An Impressive 4-Manual Hybrid Organ Leaves a Lasting Legacy
Written by Peggy Bartunek, President of Rodgers Classic Organs
Rodgers Instruments proudly announces the installation of a Rodgers hybrid organ at Annunciation Catholic Church, in Minneapolis, MN incorporating the church’s Wicks 30 rank, 1962 pipe organ with a Rodgers Infinity four-manual 484 digital organ. This beautiful 84-stop organ will be remembered by the Rodgers community as the culmination of the outstanding career of Barbara Gensmer, president of Rodgers Organ Studio, who retired in June of 2019.
Beginning in sales with Rodgers in the 1970’s, Barbara was recognized multiple times throughout her career in Minnesota and Wisconsin as a top U.S. Rodgers dealer, evident by having sold and installed over 1,200 hybrid and digital organs. Barbara made countless friends with her clients and Rodgers colleagues and was respected and admired as personable, knowledgeable, and tireless. Chris Jordan, Annunciation organist said, “I worked with Barbara Gensmer when I played at St. Ambrose of Woodbury, MN where we installed a 4-manual Rodger's Trillium organ. It was a completely digital organ, so working on a hybrid project was even more exciting. Barb has been great to work with. She really helped us achieve our vision for a world-class instrument at Annunciation.”
The organ committee consisted of Jordan; Nick Chalmers, Director of Music; Fr. Brian Park, Pastor; and Jim Wieland, Business Manager. With initial study provided by Jordan, the committee determined that the best solution for an organ that would support congregational singing and enhance prayer with music for Masses, weddings, and funerals would be to replace the failing Wicks console with a four-manual Rodgers Infinity 484 to complement the solid foundation of Wicks pipes. The organ installation was designed and supervised by Denny Davis and the voicing was done by Jim Hockins. The pipe interface was completed by Brian Sullivan.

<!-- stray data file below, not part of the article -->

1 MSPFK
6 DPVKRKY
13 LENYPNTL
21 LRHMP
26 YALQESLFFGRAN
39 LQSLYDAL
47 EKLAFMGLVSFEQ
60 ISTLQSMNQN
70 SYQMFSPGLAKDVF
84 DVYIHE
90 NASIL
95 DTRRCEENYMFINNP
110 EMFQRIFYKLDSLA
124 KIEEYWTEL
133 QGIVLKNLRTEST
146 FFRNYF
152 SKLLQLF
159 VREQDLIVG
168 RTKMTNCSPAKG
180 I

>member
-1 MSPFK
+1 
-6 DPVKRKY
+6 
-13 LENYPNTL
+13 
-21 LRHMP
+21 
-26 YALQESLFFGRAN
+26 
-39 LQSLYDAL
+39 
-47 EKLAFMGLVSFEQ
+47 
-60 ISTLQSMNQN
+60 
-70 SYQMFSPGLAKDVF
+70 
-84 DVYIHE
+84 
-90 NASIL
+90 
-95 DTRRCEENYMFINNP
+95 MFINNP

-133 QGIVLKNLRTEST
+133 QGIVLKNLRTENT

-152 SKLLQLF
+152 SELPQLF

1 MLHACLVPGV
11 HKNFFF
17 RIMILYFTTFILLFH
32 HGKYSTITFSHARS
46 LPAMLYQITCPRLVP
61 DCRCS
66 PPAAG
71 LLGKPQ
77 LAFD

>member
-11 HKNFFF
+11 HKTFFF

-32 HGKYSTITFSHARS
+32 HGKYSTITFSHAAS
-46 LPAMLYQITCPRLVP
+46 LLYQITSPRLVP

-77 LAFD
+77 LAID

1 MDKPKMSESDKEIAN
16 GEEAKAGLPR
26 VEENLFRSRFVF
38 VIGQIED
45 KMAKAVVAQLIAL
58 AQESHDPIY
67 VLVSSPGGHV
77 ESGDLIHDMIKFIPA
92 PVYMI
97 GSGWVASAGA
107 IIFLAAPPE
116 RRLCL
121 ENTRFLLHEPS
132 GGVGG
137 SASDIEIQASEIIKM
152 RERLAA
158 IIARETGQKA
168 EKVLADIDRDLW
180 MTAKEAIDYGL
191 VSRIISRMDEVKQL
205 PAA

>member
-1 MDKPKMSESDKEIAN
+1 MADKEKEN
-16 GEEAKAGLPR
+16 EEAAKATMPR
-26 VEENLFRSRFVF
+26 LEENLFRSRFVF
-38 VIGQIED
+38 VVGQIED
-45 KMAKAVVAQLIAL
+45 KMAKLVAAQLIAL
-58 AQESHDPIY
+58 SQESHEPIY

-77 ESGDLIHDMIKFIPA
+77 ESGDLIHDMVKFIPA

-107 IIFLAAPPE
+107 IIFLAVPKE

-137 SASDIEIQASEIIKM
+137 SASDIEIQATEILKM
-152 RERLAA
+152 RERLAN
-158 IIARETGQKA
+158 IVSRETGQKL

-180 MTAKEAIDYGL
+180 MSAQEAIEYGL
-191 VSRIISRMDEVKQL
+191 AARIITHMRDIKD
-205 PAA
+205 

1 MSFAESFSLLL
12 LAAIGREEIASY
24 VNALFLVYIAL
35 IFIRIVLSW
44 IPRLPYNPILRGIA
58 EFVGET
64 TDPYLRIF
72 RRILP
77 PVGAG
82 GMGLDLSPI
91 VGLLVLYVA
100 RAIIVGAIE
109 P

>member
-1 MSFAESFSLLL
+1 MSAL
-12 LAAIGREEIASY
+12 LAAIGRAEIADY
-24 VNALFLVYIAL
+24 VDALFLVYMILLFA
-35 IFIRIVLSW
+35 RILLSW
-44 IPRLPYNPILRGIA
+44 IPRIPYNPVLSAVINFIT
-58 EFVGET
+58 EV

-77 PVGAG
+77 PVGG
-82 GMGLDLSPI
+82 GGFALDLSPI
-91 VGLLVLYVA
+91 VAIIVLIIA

The organ project proved to be an opportune time to discuss solutions to a myriad of problems which affected the music ministry: The organ console and pipes were behind the chancel screen and the choir sang from the right side of the chancel, causing sight-line difficulties for all musicians, and a delay in sound for the choir in hearing the pipes. The committee decided that although the pipes with 20 Rodgers speakers would be in the front of the church, the best solution would be to place the choir and organ console with antiphonal speakers in the rear loft. Modifications were made to the balcony including removing the front 3 rows of pews, adding an additional railing, and building up the flooring to create a large, open, flexible space for the choir, the organ console on a moveable platform, the grand piano, and for other instrumentalists.